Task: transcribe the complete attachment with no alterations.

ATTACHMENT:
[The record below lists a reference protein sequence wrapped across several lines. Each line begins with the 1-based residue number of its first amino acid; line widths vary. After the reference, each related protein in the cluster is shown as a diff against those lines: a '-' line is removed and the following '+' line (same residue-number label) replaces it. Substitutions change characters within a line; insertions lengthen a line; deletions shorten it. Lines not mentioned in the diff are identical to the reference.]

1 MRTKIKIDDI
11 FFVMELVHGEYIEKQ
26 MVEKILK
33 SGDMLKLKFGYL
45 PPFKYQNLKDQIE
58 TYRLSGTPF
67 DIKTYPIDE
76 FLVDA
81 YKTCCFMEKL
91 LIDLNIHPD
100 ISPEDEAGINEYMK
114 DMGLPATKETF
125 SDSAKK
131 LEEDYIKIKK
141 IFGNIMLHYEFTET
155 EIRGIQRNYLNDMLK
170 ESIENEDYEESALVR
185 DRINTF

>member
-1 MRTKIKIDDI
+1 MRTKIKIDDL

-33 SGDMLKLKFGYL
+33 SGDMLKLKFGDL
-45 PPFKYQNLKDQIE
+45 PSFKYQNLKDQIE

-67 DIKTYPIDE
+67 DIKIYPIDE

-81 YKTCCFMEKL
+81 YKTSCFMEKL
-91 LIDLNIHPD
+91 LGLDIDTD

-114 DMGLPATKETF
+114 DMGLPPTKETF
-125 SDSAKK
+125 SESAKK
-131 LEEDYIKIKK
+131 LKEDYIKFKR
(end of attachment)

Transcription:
[The record below lists a reference protein sequence wrapped across several lines. Each line begins with the 1-based residue number of its first amino acid; line widths vary. After the reference, each related protein in the cluster is shown as a diff against those lines: a '-' line is removed and the following '+' line (same residue-number label) replaces it. Substitutions change characters within a line; insertions lengthen a line; deletions shorten it. Lines not mentioned in the diff are identical to the reference.]

1 MRTKIKIDDI
11 FFVMELVHGEYIEKQ
26 MVEKILK
33 SGDMLKLKFGYL
45 PPFKYQNLKDQIE
58 TYRLSGTPF
67 DIKTYPIDE
76 FLVDA
81 YKTCCFMEKL
91 LIDLNIHPD
100 ISPEDEAGINEYMK
114 DMGLPATKETF
125 SDSAKK
131 LEEDYIKIKK
141 IFGNIMLHYEFTET
155 EIRGIQRNYLNDMLK
170 ESIENEDYEESALVR
185 DRINTF

>member
-1 MRTKIKIDDI
+1 MRTKIKIDDL

-33 SGDMLKLKFGYL
+33 SGDMLKLKFGDL
-45 PPFKYQNLKDQIE
+45 PSFKYQNLKDQIE

-67 DIKTYPIDE
+67 DIKIYPIDE

-81 YKTCCFMEKL
+81 YKTSCFMEKL
-91 LIDLNIHPD
+91 LGLDIDTD

-114 DMGLPATKETF
+114 DMGLPPTKETF
-125 SDSAKK
+125 SESAKK
-131 LEEDYIKIKK
+131 LKEDYIKFKR